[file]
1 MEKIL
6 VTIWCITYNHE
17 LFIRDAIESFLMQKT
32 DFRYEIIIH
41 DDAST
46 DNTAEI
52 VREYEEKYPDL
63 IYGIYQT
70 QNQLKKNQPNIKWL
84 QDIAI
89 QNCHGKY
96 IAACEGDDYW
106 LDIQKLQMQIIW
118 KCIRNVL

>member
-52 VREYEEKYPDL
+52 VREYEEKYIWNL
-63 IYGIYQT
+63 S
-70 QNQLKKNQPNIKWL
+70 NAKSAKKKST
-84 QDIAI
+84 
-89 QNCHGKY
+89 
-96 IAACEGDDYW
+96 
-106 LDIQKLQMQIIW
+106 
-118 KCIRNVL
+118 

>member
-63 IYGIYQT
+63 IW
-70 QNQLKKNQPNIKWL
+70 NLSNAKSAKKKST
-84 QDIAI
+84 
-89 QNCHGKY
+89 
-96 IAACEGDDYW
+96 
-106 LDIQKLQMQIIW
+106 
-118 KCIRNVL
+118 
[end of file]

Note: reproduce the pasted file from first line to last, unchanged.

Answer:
1 MEKIL
6 VTIWCITYNHE
17 LFIRDAIESFLMQKT
32 DFRYEIIIH
41 DDAST
46 DNTAEI
52 VREYEEKYPDL
63 IYGIYQT
70 QNQLKKNQPNIKWL
84 QDIAI
89 QNCHGKY
96 IAACEGDDYW
106 LDIQKLQMQIIW
118 KCIRNVL

>member
-52 VREYEEKYPDL
+52 VREYEEKYIWNL
-63 IYGIYQT
+63 S
-70 QNQLKKNQPNIKWL
+70 NAKSAKKKST
-84 QDIAI
+84 
-89 QNCHGKY
+89 
-96 IAACEGDDYW
+96 
-106 LDIQKLQMQIIW
+106 
-118 KCIRNVL
+118 

>member
-63 IYGIYQT
+63 IW
-70 QNQLKKNQPNIKWL
+70 NLSNAKSAKKKST
-84 QDIAI
+84 
-89 QNCHGKY
+89 
-96 IAACEGDDYW
+96 
-106 LDIQKLQMQIIW
+106 
-118 KCIRNVL
+118 